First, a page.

New Future Research Assessment Programme reports published

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The three reports, published today by the UK’s higher education funding bodies, include a costs and benefits analysis, an engagement summary and EDI evidence.

REF costs

The first report, an in-depth analysis of the costs of the Research Excellence Framework (REF) 2021, was conducted by Technopolis.

The headline cost of REF 2021 was estimated as £471 million. This comprised:

  • £17 million direct costs to the funding bodies
  • £24 million for the cost of panel member effort
  • £430 million in costs to higher education providers (HEPs) in preparing for their submissions

These costs amount to around 3 to 4% of the total funding distributed on the basis of the REF results, which is lower than the equivalent figure for project-based research funding of around 12%.

The cost to HEPs of REF 2021 increased by around 50% compared to REF 2014.

Reasons for the increase

Technopolis found that the increase was mostly because the expansion in the scope of the REF with a much larger number of staff submitted to this exercise. The number of staff submitting to the REF in 2021 was 76,000, as compared to 52,000 in 2014.

They also noted that a change in methodology making it difficult to draw direct comparisons with REF 2014.

The vast majority of community survey respondents believed that the overall benefits of REF 2021 outweigh the overall costs.

Minimising cost

The report makes three key recommendations for minimising the cost of any future exercise which are considered in the ‘Initial Decisions’ document:

  • maintain continuity of rules
  • issue guidance in a timely manner
  • make REF requirements consistent with other UK research policies

We recognise the importance of ensuring that the administrative effort is proportionate and have introduced changes intended to reduce the cost, including:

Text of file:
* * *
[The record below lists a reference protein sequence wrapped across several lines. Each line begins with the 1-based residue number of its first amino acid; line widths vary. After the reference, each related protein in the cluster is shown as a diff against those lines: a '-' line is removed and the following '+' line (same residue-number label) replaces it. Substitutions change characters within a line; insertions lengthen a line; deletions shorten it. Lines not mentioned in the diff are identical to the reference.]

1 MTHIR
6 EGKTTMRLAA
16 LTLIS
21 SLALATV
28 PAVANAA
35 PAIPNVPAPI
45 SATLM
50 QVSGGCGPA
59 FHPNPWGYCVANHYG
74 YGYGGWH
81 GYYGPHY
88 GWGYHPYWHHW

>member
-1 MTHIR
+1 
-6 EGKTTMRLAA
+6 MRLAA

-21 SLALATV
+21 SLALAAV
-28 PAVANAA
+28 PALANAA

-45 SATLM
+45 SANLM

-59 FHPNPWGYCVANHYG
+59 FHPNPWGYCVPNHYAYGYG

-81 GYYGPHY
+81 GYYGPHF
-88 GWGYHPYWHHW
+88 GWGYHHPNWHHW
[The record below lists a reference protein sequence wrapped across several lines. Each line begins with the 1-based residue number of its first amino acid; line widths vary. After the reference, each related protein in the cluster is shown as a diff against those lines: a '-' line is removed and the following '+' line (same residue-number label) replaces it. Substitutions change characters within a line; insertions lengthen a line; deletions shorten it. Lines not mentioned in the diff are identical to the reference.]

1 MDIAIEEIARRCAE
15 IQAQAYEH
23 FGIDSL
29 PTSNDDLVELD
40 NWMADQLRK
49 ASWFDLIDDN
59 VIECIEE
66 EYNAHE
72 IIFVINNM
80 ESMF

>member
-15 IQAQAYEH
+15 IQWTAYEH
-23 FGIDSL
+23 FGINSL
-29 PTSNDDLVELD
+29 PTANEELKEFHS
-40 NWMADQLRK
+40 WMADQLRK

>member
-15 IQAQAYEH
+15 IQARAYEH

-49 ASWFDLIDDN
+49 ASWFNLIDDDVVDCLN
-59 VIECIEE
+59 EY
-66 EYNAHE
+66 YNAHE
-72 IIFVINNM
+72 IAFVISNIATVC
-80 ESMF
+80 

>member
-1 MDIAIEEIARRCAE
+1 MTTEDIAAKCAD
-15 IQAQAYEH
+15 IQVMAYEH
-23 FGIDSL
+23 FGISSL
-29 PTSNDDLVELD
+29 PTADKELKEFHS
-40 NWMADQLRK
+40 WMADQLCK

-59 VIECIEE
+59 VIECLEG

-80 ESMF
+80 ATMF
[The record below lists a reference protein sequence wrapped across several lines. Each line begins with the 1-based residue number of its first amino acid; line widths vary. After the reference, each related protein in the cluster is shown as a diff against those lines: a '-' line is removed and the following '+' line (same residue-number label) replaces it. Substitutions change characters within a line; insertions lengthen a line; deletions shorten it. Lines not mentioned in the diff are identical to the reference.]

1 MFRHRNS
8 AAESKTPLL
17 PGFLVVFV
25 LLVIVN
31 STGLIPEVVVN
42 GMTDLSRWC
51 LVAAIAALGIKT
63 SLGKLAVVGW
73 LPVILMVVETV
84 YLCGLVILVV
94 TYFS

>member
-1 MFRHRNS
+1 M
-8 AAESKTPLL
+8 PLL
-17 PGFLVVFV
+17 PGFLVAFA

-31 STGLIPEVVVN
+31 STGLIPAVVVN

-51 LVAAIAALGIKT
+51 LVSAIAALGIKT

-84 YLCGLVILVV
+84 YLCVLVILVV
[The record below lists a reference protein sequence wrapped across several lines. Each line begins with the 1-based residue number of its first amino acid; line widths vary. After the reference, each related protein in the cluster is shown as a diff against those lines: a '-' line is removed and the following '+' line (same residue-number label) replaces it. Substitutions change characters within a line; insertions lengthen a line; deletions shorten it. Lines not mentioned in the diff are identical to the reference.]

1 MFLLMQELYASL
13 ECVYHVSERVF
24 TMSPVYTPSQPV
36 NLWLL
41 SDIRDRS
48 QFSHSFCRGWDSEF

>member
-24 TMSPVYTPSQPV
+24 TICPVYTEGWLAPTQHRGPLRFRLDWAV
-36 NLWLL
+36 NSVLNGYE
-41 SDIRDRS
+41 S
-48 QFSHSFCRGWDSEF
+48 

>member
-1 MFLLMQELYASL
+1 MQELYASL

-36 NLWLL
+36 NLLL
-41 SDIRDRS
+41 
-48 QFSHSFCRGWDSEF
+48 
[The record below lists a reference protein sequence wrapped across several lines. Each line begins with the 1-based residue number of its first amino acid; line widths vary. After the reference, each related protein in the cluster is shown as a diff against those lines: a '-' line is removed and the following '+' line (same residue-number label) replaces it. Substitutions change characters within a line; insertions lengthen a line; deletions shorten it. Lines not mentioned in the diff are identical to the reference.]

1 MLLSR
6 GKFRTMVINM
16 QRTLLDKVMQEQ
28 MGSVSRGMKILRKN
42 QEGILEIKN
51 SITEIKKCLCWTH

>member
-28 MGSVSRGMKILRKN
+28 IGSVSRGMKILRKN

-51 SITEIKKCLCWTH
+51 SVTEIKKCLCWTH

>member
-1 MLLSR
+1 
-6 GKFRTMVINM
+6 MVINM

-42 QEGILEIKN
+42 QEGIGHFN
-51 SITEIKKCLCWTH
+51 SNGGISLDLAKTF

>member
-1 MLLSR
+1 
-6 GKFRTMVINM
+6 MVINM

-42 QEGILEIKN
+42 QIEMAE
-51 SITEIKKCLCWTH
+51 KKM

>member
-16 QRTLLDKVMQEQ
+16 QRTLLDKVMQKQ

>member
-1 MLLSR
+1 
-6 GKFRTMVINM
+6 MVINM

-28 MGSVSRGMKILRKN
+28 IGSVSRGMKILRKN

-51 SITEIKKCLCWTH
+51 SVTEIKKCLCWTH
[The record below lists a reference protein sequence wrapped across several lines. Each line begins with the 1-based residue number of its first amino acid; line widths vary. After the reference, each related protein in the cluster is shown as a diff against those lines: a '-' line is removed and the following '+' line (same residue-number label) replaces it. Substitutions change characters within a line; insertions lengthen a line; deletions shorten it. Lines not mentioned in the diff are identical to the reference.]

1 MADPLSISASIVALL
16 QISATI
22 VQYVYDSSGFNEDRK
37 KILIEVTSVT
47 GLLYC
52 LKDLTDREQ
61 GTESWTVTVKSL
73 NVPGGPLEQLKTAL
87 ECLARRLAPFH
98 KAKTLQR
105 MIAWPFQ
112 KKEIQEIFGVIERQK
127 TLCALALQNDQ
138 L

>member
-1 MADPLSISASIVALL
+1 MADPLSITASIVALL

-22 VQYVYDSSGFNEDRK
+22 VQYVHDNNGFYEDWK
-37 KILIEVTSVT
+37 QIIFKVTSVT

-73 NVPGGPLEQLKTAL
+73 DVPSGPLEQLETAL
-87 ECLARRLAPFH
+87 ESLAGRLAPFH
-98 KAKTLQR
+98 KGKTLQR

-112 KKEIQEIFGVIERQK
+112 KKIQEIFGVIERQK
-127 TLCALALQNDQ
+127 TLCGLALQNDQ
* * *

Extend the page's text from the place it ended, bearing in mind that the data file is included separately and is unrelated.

• drawing data directly from the Higher Education Statistics Agency record
  • simplifying or removing the processes for determining circumstances for reduction in output volume
  • simplifying the output submission process
  • reducing impact case study requirements

Collectively we estimate these measures could amount to nearly £100 million in savings.

Equality, diversity and inclusion (EDI) evidence

Also released today is a report investigating differential outcomes for staff with equality-related characteristics in REF 2021. This report examines outcomes related to the submission of staff, output selection and output scoring.

There is evidence that people with some characteristics were less likely to:

  • be included in submissions
  • have their outputs included in submissions
  • receive higher scores for their output

The report also found variability between panels and that in some cases the small numbers of people with protected characteristics make drawing definitive conclusions impossible.

The findings from these analyses will inform the detailed content and planning for the codes of practice that institutions will be required to produce covering identification of significant responsibility for research and output selection. The findings will also inform panel assessment practices in due course

The engagement summary

The engagement summary report provides an outline of the key themes that have emerged from the range of activities. These include:

  • the real-time REF review (understanding perceptions of the REF)
  • early sector engagement activities (round table discussions)
  • institutional and individual feedback on REF 2021
  • consultation on the design of the UK’s future research assessment system
  • meetings and other engagements with key stakeholders

Key emerging themes from these engagements align with the key decisions and issues for further consultation.

The reports will be published on Jisc.

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